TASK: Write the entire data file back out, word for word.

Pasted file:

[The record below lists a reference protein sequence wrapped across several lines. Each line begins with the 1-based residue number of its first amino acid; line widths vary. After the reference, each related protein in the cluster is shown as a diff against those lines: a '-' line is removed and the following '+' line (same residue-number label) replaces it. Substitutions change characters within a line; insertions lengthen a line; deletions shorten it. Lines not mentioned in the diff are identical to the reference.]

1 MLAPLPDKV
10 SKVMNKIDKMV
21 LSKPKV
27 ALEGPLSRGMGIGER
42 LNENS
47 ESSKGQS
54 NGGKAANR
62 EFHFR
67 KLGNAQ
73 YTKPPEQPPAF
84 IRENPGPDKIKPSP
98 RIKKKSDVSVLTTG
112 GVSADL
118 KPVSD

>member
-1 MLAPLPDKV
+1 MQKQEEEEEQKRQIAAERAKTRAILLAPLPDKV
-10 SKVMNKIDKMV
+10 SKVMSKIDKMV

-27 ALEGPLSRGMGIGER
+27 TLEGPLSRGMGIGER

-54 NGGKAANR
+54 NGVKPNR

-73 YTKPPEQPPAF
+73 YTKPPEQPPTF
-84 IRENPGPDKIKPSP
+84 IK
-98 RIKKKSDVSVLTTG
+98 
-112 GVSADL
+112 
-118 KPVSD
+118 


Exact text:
[The record below lists a reference protein sequence wrapped across several lines. Each line begins with the 1-based residue number of its first amino acid; line widths vary. After the reference, each related protein in the cluster is shown as a diff against those lines: a '-' line is removed and the following '+' line (same residue-number label) replaces it. Substitutions change characters within a line; insertions lengthen a line; deletions shorten it. Lines not mentioned in the diff are identical to the reference.]

1 MLAPLPDKV
10 SKVMNKIDKMV
21 LSKPKV
27 ALEGPLSRGMGIGER
42 LNENS
47 ESSKGQS
54 NGGKAANR
62 EFHFR
67 KLGNAQ
73 YTKPPEQPPAF
84 IRENPGPDKIKPSP
98 RIKKKSDVSVLTTG
112 GVSADL
118 KPVSD

>member
-1 MLAPLPDKV
+1 MQKQEEEEEQKRQIAAERAKTRAILLAPLPDKV
-10 SKVMNKIDKMV
+10 SKVMSKIDKMV

-27 ALEGPLSRGMGIGER
+27 TLEGPLSRGMGIGER

-54 NGGKAANR
+54 NGVKPNR

-73 YTKPPEQPPAF
+73 YTKPPEQPPTF
-84 IRENPGPDKIKPSP
+84 IK
-98 RIKKKSDVSVLTTG
+98 
-112 GVSADL
+112 
-118 KPVSD
+118 